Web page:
Anyone who loved Robert James Waller’s blockbuster novella The Bridges of Madison County will probably come away from the movie version satisfied that due reverence has been paid. The film re-creates Waller’s melancholy wisp of a narrative — more of an anecdote, really — with a scrupulousness that would shame most Hollywood versions of classic literature. Meryl Streep and Clint Eastwood, as Waller’s tenderly plaintive heartland lovers, are so visually and spiritually right they seem to have walked right off the page. Yet those who haven’t read the book may like the movie even more. To say that Eastwood, who directed, has done a first-rate job of adaptation fails to do him justice. What he’s brought off is closer to alchemy. He finds the core of sincerity in Waller’s novel — an ordinary woman’s romantic dreams — and then purges the material of its treacly ”poetic” showmanship. As a movie, The Bridges of Madison County is touching in a delicate, almost lyrical way. It’s a wonderful surprise — an honest weeper for adults.
The appeal of Waller’s book lay in its recognition of the fact that, for a lot of people, the most intense experience of romantic love turns out to be incompatible with their daily lives, and is therefore destined to remain a kind of religiously held secret. Set in 1965, Bridges tells the story of Francesca Johnson (Streep), an Italian-born farmwife in her mid-40s who has spent the better part of her life in Madison County, Iowa, raising two children and looking after her kindly lump of a husband. One day, while her family is off at the Illinois State Fair, Francesca has her senses reawakened by Robert Kincaid (Eastwood), a 52-year-old National Geographic photographer who’s a kind of globe-trotting New Age Marlboro Man. He wheels up her driveway in his pickup truck, asking for directions to one of the covered bridges he’s there to shoot, and ends up staying for dinner.
Over the next four days, Francesca and Robert are drawn into a passionate affair. Yet it’s the very intensity of their love that dooms it. On the page, Waller creates a kind of easy-read Edith Wharton scenario, in which romance bleeds fatefully into loss. At the same time (and this is what makes the book so sticky), he fetishizes the fulsome virility of Robert, the wandering artist-stud. The book gazes at him as adoringly as Francesca does, so that after a while it’s Waller who seems to be wooing the reader.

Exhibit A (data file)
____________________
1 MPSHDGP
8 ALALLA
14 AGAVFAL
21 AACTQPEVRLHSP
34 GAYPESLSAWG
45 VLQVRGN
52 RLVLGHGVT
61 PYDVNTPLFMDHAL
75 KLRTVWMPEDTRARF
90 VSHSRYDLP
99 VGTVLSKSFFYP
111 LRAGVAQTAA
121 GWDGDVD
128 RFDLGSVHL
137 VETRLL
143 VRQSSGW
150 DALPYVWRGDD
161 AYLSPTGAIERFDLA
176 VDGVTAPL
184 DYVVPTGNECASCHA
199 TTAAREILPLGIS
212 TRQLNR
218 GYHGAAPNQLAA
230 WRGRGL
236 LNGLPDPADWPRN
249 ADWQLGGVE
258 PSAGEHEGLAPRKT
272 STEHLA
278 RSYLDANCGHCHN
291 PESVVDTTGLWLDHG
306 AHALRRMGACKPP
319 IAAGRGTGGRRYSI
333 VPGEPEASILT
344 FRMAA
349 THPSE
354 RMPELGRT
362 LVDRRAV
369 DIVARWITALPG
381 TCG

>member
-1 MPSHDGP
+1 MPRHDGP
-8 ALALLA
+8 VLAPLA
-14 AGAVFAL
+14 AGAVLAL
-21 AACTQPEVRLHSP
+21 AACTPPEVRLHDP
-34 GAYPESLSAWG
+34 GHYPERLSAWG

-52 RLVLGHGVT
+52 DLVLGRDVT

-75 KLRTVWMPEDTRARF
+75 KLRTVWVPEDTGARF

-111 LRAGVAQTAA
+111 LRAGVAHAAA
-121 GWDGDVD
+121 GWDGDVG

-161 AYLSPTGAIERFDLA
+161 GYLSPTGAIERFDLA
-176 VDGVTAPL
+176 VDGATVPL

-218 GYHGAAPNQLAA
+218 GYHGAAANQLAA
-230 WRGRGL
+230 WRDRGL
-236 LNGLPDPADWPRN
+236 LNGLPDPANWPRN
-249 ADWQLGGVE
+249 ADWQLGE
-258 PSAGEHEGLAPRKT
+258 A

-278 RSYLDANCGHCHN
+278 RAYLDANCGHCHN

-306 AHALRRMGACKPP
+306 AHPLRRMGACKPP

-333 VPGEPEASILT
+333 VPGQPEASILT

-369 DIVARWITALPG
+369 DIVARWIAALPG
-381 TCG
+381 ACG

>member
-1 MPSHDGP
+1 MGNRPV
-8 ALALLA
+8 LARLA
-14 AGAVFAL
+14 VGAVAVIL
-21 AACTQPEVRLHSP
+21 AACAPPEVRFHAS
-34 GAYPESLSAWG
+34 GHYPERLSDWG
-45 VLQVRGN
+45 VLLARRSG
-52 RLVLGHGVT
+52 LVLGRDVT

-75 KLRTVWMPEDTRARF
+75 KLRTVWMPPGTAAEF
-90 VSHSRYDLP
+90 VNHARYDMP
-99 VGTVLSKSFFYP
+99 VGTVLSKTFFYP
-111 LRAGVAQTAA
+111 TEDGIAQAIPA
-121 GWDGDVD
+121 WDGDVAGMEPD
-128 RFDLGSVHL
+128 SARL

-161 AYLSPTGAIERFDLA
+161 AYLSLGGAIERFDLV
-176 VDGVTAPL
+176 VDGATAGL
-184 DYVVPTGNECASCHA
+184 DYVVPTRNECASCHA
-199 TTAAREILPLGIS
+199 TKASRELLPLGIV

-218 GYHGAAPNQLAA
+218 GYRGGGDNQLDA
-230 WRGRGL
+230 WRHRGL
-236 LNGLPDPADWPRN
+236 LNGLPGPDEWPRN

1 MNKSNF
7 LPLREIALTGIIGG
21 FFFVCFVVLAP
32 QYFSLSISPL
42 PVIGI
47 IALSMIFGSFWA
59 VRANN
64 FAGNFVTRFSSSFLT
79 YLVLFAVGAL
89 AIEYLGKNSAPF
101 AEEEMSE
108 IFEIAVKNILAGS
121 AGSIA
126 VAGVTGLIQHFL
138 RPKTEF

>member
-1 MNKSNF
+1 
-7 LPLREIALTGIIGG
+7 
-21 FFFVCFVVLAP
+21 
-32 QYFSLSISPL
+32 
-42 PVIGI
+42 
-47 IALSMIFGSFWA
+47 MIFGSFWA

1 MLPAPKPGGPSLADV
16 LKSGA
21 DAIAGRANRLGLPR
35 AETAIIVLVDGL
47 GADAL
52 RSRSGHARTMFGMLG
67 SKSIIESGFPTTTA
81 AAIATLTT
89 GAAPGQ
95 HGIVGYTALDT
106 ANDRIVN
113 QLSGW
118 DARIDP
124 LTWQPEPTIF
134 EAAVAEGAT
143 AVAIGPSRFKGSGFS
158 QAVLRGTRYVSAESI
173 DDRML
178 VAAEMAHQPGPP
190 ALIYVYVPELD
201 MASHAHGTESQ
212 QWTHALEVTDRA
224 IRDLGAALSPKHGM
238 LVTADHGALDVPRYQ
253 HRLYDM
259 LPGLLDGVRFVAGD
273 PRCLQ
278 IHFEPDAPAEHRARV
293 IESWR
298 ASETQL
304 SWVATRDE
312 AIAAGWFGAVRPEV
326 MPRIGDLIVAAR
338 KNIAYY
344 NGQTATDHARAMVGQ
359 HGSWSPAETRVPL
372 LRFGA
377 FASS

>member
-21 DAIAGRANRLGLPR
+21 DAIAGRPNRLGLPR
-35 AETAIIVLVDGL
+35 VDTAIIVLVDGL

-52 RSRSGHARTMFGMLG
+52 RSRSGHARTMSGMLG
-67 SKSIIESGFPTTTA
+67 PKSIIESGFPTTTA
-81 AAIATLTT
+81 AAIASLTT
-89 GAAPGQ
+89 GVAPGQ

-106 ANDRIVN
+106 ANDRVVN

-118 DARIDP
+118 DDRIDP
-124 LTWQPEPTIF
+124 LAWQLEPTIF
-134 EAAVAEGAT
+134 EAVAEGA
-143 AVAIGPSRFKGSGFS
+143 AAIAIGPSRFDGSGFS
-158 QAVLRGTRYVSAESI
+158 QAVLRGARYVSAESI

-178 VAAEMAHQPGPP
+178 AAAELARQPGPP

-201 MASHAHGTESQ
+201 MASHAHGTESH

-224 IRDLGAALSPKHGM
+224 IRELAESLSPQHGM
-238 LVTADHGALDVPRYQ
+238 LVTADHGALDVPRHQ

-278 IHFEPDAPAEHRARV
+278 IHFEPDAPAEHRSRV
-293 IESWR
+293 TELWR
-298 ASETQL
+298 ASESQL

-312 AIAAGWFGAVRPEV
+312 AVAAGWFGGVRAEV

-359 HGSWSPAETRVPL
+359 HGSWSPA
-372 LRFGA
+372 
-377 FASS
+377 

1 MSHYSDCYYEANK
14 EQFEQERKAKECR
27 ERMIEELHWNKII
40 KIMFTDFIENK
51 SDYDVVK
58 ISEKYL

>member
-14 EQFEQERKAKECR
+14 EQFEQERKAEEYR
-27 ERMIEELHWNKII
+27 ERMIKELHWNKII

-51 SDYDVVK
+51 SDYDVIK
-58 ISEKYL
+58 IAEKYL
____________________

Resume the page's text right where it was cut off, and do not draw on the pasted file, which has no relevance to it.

Eastwood and screenwriter Richard LaGravenese shift the focus back to Francesca, in part by taking Robert off his pedestal. The guy actually seems like a recognizable human being now, most notably when Francesca calls him on the evasiveness of his nomadic lifestyle. Eastwood, in this role, has a seductive reticence; he makes sinew and sweetness a natural fit. His most rewarding feat, however, is turning Bridges into a showcase for Streep, who, for the first time in years, succeeds in acting with her heart.
True, she has an Italian accent to play with, but it’s a light one, and it never intrudes upon the spontaneous passion of her performance. We can see the sensuality in Francesca’s Roman-angel lips, in the playful glint of her eyes; Streep has never looked more radiantly beautiful. Yet there are hints of weariness, too, as well as a sneaky side that Francesca barely acknowledges to herself until she makes a tart joke about the bouquet Robert has given her. (The way Streep plays it, I really believed that joke just flew out of her mouth.) The film sets up the two characters in a leisurely waltz of flirtation. Eastwood wants to take us inside the experience, to let us feel the quiet eroticism of a hand brushed against a knee, the intimacy of two strangers fixing dinner and feeling their strangeness melt away. As a director, he works with transcendent plainness, establishing the tremulous moment-to-moment shifts of a romantic encounter.
The framing device, in which Francesca’s grown children discover the affair through her diary and letters, lets us know from the start that Francesca and Robert’s relationship will end. Yet despite our knowledge of the outcome, the film creates undercurrents of emotional suspense: Why did it end? What finally moves us in The Bridges of Madison County is less the affair itself — it’s portrayed modestly, with an occasional lapse into Hallmark cliché — than the film’s enraptured sympathy for all the women who’ve yearned, in equal measure, to be both lover and caretaker. Viewers can disagree about which scene finally makes them lose it. For me it was the one in which the aging Francesca rediscovers the note to Robert she’d tacked up on Roseman Bridge. At that moment, she’s everyone in the audience who ever gave up a dream they’re still holding onto. A